"Any dispute between two or more States Parties with respect to the interpretation or application of this Convention, which is not set-tied by negotiation or by the procedures expressly provided for in this Convention, shall, at the request of any of the parties to the dispute, be referred to the International Court of Justice for decision, unless the disputants agree to another mode of settlement."
2. Whether Article 22 of CERD establishes procedural conditions for the seisin of the Court
(b) Travaux préparatoires
3. Whether the conditions for the seisin of the Court under Article 22 of CERD have been fulfilled
Georgia further alleges that the evidence which it submitted demonstrates the existence and subsequent failure of high-level bilateral negotiations between Georgia and the Russian Federation relating to various aspects of the present dispute.
"Russian troops, Russian tanks that moved in, into South Ossetia on their way expelled the whole ethnically Georgian population of South Ossetia. This morning they've committed the ethnic cleansing in all areas they control in South Ossetia, they have expelled ethnic Georgians living there. Right now they are trying to set up the ethnic cleansing of ethnic Georgians from upper Abkhazia — Kodori Gorge."
"So how can we describe this action by the Georgian leadership? It has been said that aggression is only when one party attacks another. But if the aggression is carried out against your own people, is that in any way better? What legal terms can be used to describe what has been done by the Georgian leadership? Can we use 'ethnic cleansing', for example, when, over a number of days, nearly 30,000 of the 120,000 people of South Ossetia have become refugees who have fled to Russia: more than a quarter of the population? They went across the border from South Ossetia to the North at great risk to their lives. Is that ethnic cleansing or is it not? Should we describe that as genocide or not? When out of that population of 120,000, 2,000 innocent civilians die on the first day, is that genocide or is it not? How many people, how many civilians must die before we describe it as genocide?"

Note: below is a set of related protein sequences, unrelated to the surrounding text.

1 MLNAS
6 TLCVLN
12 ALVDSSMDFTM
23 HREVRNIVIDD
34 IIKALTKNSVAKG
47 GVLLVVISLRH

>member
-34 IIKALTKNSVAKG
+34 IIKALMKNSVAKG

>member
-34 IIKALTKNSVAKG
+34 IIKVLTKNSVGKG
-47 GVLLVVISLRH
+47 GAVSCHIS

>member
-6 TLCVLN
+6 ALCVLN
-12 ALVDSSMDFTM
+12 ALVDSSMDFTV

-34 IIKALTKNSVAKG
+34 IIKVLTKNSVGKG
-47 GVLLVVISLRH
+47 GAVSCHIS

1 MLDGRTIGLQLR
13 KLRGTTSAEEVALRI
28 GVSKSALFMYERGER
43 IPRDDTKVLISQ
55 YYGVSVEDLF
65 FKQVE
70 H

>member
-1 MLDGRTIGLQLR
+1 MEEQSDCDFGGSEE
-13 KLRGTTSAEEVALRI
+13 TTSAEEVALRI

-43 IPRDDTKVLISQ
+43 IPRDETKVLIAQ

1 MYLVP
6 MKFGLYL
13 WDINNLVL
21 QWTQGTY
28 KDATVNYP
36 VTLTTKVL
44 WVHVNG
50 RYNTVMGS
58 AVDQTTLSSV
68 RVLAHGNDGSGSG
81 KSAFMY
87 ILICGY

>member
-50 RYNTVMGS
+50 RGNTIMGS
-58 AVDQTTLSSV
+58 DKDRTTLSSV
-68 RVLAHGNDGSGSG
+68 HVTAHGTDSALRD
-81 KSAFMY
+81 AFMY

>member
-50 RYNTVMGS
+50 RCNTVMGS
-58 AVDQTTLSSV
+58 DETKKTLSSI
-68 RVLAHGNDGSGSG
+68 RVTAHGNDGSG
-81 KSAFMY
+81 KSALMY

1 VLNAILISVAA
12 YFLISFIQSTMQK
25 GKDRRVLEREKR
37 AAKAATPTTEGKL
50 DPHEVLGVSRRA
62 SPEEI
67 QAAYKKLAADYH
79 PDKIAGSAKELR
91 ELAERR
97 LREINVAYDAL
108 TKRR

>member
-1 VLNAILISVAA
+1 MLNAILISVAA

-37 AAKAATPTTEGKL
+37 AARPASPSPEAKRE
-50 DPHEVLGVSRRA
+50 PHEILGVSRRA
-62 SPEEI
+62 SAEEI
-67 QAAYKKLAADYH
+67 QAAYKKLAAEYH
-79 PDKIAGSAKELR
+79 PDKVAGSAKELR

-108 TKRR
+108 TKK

"As a matter of fact, it will be no exaggeration to say that the talk is about ethnic cleansings, genocide and war crimes [committed by Georgia].
Mr. Saakashvili... claimed hysterically that the Russian side wanted to annex the whole of Georgia and, in general, he did not feel shy of using the term ethnic cleansings, although, true, it was Russia that he accused of carrying out those ethnic cleansings."
"As to Georgia, we have always treated and continue to treat the Georgian people with deep respect. We continue to want to live with them in friendship and harmony and are convinced that the Georgian people will yet display their wisdom."
Lapse of the Court’s Order of 15 October 2008
For these reasons,
(1) (a) By twelve votes to four,
Rejects the first preliminary objection raised by the Russian Federation;
in favour: President Owada; Judges Al-Khasawneh, Simma, Abraham, Keith, Sepúlveda-Amor, Bennouna, Cancado Trindade, Yusuf, Greenwood, Donoghue; Judge ad hoc Gaja;
against: Vice-President Tomka; Judges Koroma, Skotnikov, Xue;
(b) By ten votes to six,
Upholds the second preliminary objection raised by the Russian Federation;
in favour: Vice-President Tomka; Judges Koroma, Al-Khasawneh, Keith, Sepúlveda-Amor, Bennouna, Skotnikov, Yusuf, Greenwood, Xue;
against: President Owada; Judges Simma, Abraham, Cancado Trindade, Donoghue; Judge ad hoc Gaja;
(2) By ten votes to six,
Finds that it has no jurisdiction to entertain the Application filed by Georgia on 12 August 2008.
in favour: Vice-President Tomka; Judges Koroma, Al-Khasawneh, Keith, Sepúlveda-Amor, Bennouna, Skotnikov, Yusuf, Greenwood, Xue;
against: President Owada; Judges Simma, Abraham, Cancado Trindade, Donoghue; Judge ad hoc Gaja.
Done in English and in French, the English text being authoritative, at the Peace Palace, The Hague, this first day of April, two thousand and eleven, in three copies, one of which will be placed in the archives of the Court and the others transmitted to the Government of Georgia and the Government of the Russian Federation, respectively.